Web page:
The coronavirus pandemic has proven the need for affordable and fast internet service. Demand for broadband, high-speed internet has risen to new levels. The pandemic has significantly driven broadband traffic growth.
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It’s no longer nice to have the internet, but vital. Whether you are working remotely, applying for unemployment compensation, or studying at home, internet access keeps things going. The much we rely on the internet during the pandemic shows the much we will need even after the crisis. It is evident that we have incorporated the internet as a vital element in our professional and personal lives, and it won’t change.
The covid-19 pandemic has shifted us to a point where we depend on the internet to offer us social and economic activities rather than looking for them. But with all these, millions of people still cannot afford or access quality internet service. There is an internet access problem in many parts of the globe, mostly in rural areas. Extending fast broadband to these areas has become a business privilege to responsible telephone firms. Many countries also have a problem with internet affordability. Many low-income households cannot afford broadband internet services.
Internet Availability and Affordability
As an example, according to a report released by the Federal Communications Commission on 2020 Broadband Development, over eighteen million Americans live in rural areas and have no access to broadband networks. The numbers show that it’s hard to ascertain a significant rural internet access shortfall even though numerous federal government programs work on connectivity expansion in rural areas. The federal government has given out over $22 billion to support rural broadband expansion for the past five years. But there is still a significant percentage of Americans lacking access to the quality broadband network.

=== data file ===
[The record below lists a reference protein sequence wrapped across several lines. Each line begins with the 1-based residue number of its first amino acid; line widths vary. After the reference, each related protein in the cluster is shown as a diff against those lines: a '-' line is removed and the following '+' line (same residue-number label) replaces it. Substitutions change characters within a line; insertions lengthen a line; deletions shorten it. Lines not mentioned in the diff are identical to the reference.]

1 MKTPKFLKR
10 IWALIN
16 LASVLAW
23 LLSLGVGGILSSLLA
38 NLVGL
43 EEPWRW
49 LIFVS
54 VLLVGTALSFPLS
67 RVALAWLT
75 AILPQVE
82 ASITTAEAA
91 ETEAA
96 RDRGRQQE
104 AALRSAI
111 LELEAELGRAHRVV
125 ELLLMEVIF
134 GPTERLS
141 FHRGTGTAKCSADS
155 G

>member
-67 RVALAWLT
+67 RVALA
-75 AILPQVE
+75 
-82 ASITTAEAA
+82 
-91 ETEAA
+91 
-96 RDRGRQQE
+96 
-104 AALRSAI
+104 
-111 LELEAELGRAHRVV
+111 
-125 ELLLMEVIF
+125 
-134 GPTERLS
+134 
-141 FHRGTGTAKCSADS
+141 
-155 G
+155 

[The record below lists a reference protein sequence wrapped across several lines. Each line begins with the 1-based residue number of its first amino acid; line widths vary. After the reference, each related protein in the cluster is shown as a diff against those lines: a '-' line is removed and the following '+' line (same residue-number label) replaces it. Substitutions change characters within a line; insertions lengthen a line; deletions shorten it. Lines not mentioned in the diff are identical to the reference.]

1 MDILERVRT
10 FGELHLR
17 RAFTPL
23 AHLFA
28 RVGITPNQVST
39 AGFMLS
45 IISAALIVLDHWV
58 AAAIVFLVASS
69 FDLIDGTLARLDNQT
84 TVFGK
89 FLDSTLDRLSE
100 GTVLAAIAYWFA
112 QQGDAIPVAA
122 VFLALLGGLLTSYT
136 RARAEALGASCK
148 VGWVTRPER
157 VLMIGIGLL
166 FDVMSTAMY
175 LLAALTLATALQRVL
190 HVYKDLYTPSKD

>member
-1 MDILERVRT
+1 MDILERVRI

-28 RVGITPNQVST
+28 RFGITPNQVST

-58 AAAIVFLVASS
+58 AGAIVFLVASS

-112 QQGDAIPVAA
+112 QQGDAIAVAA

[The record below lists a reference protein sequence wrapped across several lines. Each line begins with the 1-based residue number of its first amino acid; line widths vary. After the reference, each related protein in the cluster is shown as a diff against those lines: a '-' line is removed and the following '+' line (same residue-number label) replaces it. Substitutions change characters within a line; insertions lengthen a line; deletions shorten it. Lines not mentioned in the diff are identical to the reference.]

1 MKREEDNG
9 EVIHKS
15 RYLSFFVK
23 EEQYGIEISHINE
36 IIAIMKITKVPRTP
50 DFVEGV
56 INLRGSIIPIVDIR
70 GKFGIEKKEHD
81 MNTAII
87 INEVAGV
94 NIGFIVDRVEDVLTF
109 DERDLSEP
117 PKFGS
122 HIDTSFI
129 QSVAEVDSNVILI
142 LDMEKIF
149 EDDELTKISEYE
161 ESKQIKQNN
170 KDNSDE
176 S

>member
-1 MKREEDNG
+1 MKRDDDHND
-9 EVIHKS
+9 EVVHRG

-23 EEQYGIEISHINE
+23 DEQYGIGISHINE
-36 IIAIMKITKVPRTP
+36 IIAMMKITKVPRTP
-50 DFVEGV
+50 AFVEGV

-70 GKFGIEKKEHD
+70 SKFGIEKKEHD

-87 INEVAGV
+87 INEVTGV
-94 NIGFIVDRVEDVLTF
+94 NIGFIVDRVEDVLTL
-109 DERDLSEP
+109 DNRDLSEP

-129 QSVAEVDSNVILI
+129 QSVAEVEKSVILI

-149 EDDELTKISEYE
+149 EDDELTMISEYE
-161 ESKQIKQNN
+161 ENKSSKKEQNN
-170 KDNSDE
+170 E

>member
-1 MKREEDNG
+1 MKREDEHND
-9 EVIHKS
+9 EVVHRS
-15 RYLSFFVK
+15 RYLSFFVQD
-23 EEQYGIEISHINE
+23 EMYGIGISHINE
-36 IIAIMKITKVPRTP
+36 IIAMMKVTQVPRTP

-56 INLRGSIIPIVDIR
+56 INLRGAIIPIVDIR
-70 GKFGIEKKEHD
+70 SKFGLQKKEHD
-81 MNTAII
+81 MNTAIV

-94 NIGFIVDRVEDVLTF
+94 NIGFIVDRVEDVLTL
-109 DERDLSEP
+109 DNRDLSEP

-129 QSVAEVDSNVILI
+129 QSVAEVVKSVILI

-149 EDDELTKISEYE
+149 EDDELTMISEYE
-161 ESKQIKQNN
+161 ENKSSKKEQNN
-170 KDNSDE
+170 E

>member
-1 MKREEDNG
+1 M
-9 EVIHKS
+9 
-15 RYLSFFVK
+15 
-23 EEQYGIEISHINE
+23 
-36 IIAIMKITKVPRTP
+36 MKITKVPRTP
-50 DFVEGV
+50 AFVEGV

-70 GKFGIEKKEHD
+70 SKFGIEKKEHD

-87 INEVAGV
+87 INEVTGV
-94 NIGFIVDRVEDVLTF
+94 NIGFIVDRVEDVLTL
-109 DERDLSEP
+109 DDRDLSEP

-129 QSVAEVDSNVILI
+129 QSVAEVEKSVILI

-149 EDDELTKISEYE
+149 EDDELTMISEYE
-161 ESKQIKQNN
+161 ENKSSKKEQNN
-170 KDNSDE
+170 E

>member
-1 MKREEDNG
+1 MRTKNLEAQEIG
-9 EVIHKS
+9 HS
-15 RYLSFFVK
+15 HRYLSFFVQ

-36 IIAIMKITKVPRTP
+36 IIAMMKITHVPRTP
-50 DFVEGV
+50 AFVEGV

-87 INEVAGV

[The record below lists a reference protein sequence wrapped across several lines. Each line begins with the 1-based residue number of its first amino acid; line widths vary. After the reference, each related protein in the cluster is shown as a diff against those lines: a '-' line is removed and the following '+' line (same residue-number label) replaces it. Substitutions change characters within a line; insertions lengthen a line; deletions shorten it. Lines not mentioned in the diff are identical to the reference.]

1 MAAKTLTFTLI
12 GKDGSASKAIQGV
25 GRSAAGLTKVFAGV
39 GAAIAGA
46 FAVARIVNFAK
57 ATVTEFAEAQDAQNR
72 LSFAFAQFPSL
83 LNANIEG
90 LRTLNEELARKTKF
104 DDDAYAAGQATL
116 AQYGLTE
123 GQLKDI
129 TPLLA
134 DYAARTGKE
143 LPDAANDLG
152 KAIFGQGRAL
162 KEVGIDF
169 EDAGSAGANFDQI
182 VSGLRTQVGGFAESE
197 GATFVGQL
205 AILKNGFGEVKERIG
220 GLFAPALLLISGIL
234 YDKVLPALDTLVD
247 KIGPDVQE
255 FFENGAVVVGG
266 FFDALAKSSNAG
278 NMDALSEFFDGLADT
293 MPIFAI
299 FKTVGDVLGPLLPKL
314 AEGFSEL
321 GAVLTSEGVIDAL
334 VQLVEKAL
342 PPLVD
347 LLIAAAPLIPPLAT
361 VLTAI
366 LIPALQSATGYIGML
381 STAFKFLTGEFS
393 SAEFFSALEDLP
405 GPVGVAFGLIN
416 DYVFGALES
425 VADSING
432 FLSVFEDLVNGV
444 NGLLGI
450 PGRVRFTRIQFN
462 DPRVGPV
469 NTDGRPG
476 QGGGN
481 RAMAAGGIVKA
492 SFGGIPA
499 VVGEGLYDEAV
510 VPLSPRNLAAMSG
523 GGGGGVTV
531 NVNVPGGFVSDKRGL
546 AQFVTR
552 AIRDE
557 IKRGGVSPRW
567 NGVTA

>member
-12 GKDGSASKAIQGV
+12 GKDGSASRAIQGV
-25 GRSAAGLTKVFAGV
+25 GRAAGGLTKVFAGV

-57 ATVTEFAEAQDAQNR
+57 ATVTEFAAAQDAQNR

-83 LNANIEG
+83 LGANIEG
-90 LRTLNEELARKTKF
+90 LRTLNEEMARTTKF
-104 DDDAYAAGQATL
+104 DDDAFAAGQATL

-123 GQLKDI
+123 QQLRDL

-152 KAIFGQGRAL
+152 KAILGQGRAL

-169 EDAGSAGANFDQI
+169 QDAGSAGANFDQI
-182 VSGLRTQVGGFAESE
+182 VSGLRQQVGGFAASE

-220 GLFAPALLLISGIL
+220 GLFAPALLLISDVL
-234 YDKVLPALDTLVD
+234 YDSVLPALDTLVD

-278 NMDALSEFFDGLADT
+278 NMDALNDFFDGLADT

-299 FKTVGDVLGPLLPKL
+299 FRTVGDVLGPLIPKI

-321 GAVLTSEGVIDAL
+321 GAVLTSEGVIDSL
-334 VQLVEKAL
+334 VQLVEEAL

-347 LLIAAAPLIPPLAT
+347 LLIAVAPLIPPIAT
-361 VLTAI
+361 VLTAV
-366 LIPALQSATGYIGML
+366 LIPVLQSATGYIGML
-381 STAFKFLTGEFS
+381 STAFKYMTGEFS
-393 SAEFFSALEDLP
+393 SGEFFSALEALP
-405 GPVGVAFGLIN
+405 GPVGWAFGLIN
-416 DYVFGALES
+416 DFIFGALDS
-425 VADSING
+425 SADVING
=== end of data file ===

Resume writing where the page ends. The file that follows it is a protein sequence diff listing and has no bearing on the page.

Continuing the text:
Studies prove there is an effect and cause relationship between economic growth and internet access. Internet is no longer an option, and there is no way you can be part of the economy without internet access. Here are different ways to make fast broadband accessible even to low-income households.
1. Demand for High-speed Internet Service
FCC acknowledged that broadband internet service offered 25 Mbps downstream and 3 Mbps upstream years back. It was considered table stakes as it allowed few home devices to work effectively and video streaming. But as time moved on and technology advanced, there is a need to support multiple home devices, which broadband hasn’t done. This affects the internet service quality of people in rural areas who receive internet from other network providers. The federal government and companies like Swoop Broadband are looking for the best way to offer internet connectivity to unserved areas. Satellite services points and Wireless ISPs are being set in this area as alternative options to enhance connectivity. The point is to offer low-latency, high-speed, and future-proof fiber cables.
2. Pay Directly for Broadband Connectivity
One of the main reasons the FCC program has failed is the cost of operation on rural telephone companies that lack buildout broadband funding. Rural executives explain the FCC program doesn’t fully pay for their build network. But recently, after the reformation, they offered long-term funding assurances for buildout commitment. One no longer has to go through painful negotiations with rural telephone firms on how much they spend to expand their broadband outreach.
3. Everyone Counts
A typical broadband connectivity costs over $60 monthly. According to research, low-income earners with no internet access in their homes say it is costly. The United States needs to come up with a program that makes broadband access to all homes. It also needs a plan to reach out to those in rural areas.
Internet is the most persuasive and powerful platform ever to exist. It has proven to be safe for both individual workers and businesses during the coronavirus pandemic. After the crisis is gone, it will still have a vital role in our lives. For this reason, everyone, including low-income earners, needs access to fast broadband.
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